Team:UNIK Copenhagen/ConceptProof

Proof of concept

Concept

The original aim of the group was to produce bioplastic, P(LA-co-3HB), in our co-culture. Unfortunately, this was not achieved, due to difficulties in integrating the four genes required into B.subtilis.

Despite this, it is still possible to prove the general principle of the bioproduction platform: that S.elongatus can photosynthesise sucrose under inducible conditions and maintain a population of B.subtilis. Therefore we investigated:

  • sucrose production of S.elongatus;
  • growth of B.subtilis in spent media;
  • successful separation of the species in a co-culture container.

More detailed protocols and results can be found on the relevant pages.

Outcome

Sucrose production of cyanobacteria:

S.elongatus was grown under multiple conditions, with varying concentrations of NaCl, IPTG and chloramphenicol, to ascertain the optimum sucrose production environment. These cultures were grown for four days and aliquots removed and prepared at periodic intervals. The cells were centrifuged and removed in order to quantify only the sucrose that had been exported into the media. The sucrose concentration of these aliquots was analysed using high performance anion exchange chromatography with pulsed amperometric detection (HPAEC-PAD).

Results were encouraging, and demonstrated that S.elongatus can generously produce and export sucrose under the conditions we hypothesised.

Growth of B.subtilis in spent media:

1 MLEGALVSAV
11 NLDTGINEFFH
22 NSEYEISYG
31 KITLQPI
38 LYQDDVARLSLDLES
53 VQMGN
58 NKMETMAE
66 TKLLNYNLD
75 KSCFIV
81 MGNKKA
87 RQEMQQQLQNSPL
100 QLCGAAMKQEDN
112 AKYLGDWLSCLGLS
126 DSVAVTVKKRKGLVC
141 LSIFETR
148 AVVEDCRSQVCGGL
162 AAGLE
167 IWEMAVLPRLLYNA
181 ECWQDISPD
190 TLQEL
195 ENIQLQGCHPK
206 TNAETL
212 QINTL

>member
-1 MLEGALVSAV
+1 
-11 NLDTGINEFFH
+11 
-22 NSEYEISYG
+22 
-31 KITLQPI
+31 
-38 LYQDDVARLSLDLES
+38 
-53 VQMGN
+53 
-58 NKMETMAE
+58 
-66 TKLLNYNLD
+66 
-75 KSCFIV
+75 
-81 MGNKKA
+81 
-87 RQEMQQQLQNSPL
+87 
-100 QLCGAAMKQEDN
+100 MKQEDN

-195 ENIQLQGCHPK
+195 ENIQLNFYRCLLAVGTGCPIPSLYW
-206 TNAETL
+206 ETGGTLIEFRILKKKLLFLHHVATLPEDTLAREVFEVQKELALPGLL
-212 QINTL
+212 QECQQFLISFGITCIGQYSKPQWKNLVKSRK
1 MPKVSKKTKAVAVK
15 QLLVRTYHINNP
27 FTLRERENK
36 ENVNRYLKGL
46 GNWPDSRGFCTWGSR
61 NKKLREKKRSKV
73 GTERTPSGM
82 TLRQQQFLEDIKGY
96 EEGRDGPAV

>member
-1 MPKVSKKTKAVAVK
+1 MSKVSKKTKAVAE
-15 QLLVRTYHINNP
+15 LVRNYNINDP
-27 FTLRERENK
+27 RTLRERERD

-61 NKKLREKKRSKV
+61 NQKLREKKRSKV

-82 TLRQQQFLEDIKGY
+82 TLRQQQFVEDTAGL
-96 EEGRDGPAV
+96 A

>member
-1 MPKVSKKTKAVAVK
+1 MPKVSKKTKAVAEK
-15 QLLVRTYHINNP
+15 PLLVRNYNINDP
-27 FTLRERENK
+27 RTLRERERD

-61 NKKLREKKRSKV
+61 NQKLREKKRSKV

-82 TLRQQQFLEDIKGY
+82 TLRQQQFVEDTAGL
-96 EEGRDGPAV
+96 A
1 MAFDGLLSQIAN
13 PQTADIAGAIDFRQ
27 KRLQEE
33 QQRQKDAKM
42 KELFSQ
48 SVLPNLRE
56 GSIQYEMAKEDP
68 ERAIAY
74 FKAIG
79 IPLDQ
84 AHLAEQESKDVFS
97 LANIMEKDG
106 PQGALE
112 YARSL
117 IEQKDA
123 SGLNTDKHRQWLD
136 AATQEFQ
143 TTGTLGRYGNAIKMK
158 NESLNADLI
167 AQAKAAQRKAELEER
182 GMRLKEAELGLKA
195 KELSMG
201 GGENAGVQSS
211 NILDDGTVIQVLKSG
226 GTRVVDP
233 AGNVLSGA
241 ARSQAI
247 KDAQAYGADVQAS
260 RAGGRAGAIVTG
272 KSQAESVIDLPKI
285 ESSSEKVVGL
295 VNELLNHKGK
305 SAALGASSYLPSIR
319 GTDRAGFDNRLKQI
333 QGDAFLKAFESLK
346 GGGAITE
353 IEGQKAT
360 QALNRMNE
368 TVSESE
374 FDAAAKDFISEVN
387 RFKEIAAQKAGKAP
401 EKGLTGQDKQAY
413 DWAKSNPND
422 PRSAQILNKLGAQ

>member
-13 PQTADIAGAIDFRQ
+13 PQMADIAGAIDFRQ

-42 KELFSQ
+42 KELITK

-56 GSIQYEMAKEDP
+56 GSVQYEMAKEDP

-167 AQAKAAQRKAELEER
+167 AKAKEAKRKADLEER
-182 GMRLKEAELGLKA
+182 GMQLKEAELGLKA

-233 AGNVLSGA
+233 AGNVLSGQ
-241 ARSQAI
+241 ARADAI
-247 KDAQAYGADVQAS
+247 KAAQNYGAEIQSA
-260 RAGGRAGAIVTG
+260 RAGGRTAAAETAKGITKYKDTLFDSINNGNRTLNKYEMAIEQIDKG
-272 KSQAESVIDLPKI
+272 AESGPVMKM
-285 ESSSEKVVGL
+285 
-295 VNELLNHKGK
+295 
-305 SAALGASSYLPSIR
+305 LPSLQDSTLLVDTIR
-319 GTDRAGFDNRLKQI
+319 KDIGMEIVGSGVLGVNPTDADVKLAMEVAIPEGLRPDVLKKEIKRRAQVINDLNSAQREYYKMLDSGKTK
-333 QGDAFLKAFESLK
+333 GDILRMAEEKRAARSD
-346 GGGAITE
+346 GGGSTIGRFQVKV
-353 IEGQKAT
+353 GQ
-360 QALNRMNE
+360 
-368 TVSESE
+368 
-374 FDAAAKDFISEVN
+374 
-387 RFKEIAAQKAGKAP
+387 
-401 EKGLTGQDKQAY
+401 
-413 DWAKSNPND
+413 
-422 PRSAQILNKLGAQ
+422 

Since cartridges of B.subtilis must survive in media that has already been used by S.elongatus, we grew cyanobacteria cultures for several days and then removed the cells. This media was then inoculated with B.subtilis and its growth measured using a spectrophotometer. The optical density (OD) suggested that growth was successful, and that B.subtilis will be able to survive in a media-exchange with cyanobacteria like our co-culture.

Separation of the species, growth in co-culture:

Shared media is required by our model, but we wish to separate the two species used for easy module exchange. Most importantly, the B.subtilis had to be kept in its cartridge (S.elongatus in the cartridge will likely not interfere with the extraction or storage processes; B.subtilis in the open media will continue to produce its specific product even after cartridge removal and consume valuable carbon). The sterilised dialysis tubing used was clipped to avoid leaks and filled with B.subtilis, and inserted into the conical flask with media. As hoped, the OD of the cartridge was high as B.subtilis grew quickly, while there was no visible growth in the main media, suggesting that separation was successful.

Conclusion

There was not enough time to prove our concept with a viable product; however, the species are able to exist in a co-culture environment and produce the needed carbon source. This is an excellent base to eventually use in real-world conditions, both terrestrial and otherwise.

We intend to continue the project and fully expect the B.subtilis to produce P(LA-co-3HB) as desired, and eventually other products.

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